Another day, yet another lawsuit. Apple is countersuing Kodak, claiming the company’s devices copy the technology that it uses in Macs, iPhone, iTunes and Photo Booth involving image processing, energy management and memory design.
Apple wants all Kodak devices that violates two of its patents (6,031,964 and RE38,911) to be banned from being sold. The countersuit was filed in the California Northern District Court.
In January Kodak filed lawsuits against Apple and Research In Motion Limited (RIM) alleging the infringement of Kodak digital imaging technology. The Kodak complaint, filed with the U.S. International Trade Commission (ITC), specifically claims that Apple’s iPhones and RIM’s camera-enabled BlackBerry devices infringe a Kodak patent that covers technology related to a method for previewing images. Separately, Kodak filed two suits — also in January — against Apple in U.S. District Court for the Western District of New York that claim the infringement of patents related to digital cameras and certain computer processes.
Laura G. Quatela, chief intellectual property officer, and vice president, Eastman Kodak Company, said that Kodak has licensed digital imaging technology to approximately 30 companies, including such LG, Motorola, Nokia, Samsung, and Sony Ericsson, all of which are royalty bearing to Kodak. On Dec. 17, in an action involving Samsung and Kodak, an ITC Administrative Law Judge issued a ruling declaring that the Kodak patent covering color image preview (No. 6,292,218) was valid and enforceable, and that Samsung’s camera-enabled mobile devices infringed upon that Kodak patent.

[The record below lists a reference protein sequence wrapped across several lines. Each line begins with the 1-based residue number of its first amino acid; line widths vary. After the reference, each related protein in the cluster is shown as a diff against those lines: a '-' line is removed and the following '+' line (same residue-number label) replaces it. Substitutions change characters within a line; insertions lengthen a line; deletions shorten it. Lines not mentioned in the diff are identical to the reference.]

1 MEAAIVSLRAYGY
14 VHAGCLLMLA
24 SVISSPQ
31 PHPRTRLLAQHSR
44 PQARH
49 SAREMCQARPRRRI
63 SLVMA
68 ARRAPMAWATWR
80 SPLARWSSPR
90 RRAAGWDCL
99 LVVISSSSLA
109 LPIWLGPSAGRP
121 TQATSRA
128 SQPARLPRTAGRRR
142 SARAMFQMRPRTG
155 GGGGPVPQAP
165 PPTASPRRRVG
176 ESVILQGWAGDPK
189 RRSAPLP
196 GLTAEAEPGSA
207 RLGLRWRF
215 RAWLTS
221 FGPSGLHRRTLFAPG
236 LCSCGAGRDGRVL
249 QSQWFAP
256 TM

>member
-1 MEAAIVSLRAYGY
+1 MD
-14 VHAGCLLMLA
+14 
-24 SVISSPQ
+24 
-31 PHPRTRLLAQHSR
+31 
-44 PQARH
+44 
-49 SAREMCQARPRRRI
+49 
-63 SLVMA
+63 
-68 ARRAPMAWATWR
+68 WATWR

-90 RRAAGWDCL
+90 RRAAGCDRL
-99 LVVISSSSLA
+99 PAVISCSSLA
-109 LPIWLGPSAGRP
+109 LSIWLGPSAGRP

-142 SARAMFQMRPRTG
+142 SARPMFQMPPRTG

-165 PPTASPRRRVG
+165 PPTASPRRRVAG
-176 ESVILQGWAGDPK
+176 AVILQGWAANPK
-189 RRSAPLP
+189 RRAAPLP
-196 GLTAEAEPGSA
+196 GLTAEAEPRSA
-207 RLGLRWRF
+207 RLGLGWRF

In the complaint against Apple and RIM, Kodak is seeking from the ITC a limited exclusion order preventing the importation of infringing devices, including certain mobile telephones and wireless communication devices featuring digital cameras.
In the first suit against Apple in U.S. District Court, Kodak alleged infringement of two patents generally covering image preview and the processing of images of different resolutions. In the second suit, Kodak alleged infringement of patents that describe a method by which a computer program can “ask for help” from another application to carry out certain computer-oriented functions. The allegations in the second suit apply to any Apple product that uses the processing method described above.
The patents at issue in the second suit were previously the subject of litigation between Kodak and Sun Microsystems Inc., and in that case, a federal jury determined in a 2004 trial that Sun’s Java programming technology had infringed the patents. Kodak later settled the suit by agreeing to a payment from Sun in return for a license for the patents at issue. In both District Court actions against Apple, Kodak is seeking to permanently enjoin Apple from further infringement as well as unspecified damages.
— Dennis Sellers